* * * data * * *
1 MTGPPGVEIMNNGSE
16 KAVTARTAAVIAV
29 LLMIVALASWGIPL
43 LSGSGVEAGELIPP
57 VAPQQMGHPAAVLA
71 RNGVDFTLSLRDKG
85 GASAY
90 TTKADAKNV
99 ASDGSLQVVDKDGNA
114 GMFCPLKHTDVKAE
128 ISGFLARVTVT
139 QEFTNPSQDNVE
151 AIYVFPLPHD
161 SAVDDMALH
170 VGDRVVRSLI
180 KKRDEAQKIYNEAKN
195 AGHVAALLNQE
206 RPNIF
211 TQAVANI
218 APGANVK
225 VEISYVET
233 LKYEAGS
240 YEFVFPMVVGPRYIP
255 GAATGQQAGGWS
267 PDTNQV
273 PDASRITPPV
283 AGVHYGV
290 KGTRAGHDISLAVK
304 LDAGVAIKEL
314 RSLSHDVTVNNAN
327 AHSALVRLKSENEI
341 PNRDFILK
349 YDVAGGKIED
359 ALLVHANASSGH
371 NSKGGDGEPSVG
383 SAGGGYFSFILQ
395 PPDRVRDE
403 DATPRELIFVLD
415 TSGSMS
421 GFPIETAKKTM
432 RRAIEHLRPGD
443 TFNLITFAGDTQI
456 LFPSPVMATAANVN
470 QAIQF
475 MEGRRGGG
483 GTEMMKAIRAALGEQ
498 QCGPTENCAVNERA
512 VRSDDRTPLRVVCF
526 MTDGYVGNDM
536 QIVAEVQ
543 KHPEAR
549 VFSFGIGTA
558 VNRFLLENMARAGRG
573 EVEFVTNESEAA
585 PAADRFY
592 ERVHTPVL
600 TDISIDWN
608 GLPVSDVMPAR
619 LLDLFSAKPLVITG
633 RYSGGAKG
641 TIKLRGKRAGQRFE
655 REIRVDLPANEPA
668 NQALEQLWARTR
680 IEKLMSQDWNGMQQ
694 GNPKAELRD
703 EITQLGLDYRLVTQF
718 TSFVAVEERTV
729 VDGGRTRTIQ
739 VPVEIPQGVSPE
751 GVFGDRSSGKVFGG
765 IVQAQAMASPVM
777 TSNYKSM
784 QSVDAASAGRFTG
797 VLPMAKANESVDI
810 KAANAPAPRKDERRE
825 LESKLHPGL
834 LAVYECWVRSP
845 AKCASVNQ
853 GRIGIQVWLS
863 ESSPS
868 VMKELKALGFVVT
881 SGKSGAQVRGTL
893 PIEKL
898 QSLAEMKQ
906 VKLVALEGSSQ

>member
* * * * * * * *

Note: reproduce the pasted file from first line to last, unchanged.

1 MTGPPGVEIMNNGSE
16 KAVTARTAAVIAV
29 LLMIVALASWGIPL
43 LSGSGVEAGELIPP
57 VAPQQMGHPAAVLA
71 RNGVDFTLSLRDKG
85 GASAY
90 TTKADAKNV
99 ASDGSLQVVDKDGNA
114 GMFCPLKHTDVKAE
128 ISGFLARVTVT
139 QEFTNPSQDNVE
151 AIYVFPLPHD
161 SAVDDMALH
170 VGDRVVRSLI
180 KKRDEAQKIYNEAKN
195 AGHVAALLNQE
206 RPNIF
211 TQAVANI
218 APGANVK
225 VEISYVET
233 LKYEAGS
240 YEFVFPMVVGPRYIP
255 GAATGQQAGGWS
267 PDTNQV
273 PDASRITPPV
283 AGVHYGV
290 KGTRAGHDISLAVK
304 LDAGVAIKEL
314 RSLSHDVTVNNAN
327 AHSALVRLKSENEI
341 PNRDFILK
349 YDVAGGKIED
359 ALLVHANASSGH
371 NSKGGDGEPSVG
383 SAGGGYFSFILQ
395 PPDRVRDE
403 DATPRELIFVLD
415 TSGSMS
421 GFPIETAKKTM
432 RRAIEHLRPGD
443 TFNLITFAGDTQI
456 LFPSPVMATAANVN
470 QAIQF
475 MEGRRGGG
483 GTEMMKAIRAALGEQ
498 QCGPTENCAVNERA
512 VRSDDRTPLRVVCF
526 MTDGYVGNDM
536 QIVAEVQ
543 KHPEAR
549 VFSFGIGTA
558 VNRFLLENMARAGRG
573 EVEFVTNESEAA
585 PAADRFY
592 ERVHTPVL
600 TDISIDWN
608 GLPVSDVMPAR
619 LLDLFSAKPLVITG
633 RYSGGAKG
641 TIKLRGKRAGQRFE
655 REIRVDLPANEPA
668 NQALEQLWARTR
680 IEKLMSQDWNGMQQ
694 GNPKAELRD
703 EITQLGLDYRLVTQF
718 TSFVAVEERTV
729 VDGGRTRTIQ
739 VPVEIPQGVSPE
751 GVFGDRSSGKVFGG
765 IVQAQAMASPVM
777 TSNYKSM
784 QSVDAASAGRFTG
797 VLPMAKANESVDI
810 KAANAPAPRKDERRE
825 LESKLHPGL
834 LAVYECWVRSP
845 AKCASVNQ
853 GRIGIQVWLS
863 ESSPS
868 VMKELKALGFVVT
881 SGKSGAQVRGTL
893 PIEKL
898 QSLAEMKQ
906 VKLVALEGSSQ

>member